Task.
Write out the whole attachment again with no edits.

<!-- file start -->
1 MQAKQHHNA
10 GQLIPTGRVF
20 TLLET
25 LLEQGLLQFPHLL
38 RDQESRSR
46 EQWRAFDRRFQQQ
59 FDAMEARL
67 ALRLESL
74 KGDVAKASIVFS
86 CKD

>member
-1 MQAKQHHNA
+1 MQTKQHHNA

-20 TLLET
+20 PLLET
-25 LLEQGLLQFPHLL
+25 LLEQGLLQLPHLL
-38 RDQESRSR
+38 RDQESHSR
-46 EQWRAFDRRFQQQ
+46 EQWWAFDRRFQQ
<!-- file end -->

1 MQAKQHHNA
10 GQLIPTGRVF
20 TLLET
25 LLEQGLLQFPHLL
38 RDQESRSR
46 EQWRAFDRRFQQQ
59 FDAMEARL
67 ALRLESL
74 KGDVAKASIVFS
86 CKD

>member
-1 MQAKQHHNA
+1 MQTKQHHNA

-20 TLLET
+20 PLLET
-25 LLEQGLLQFPHLL
+25 LLEQGLLQLPHLL
-38 RDQESRSR
+38 RDQESHSR
-46 EQWRAFDRRFQQQ
+46 EQWWAFDRRFQQ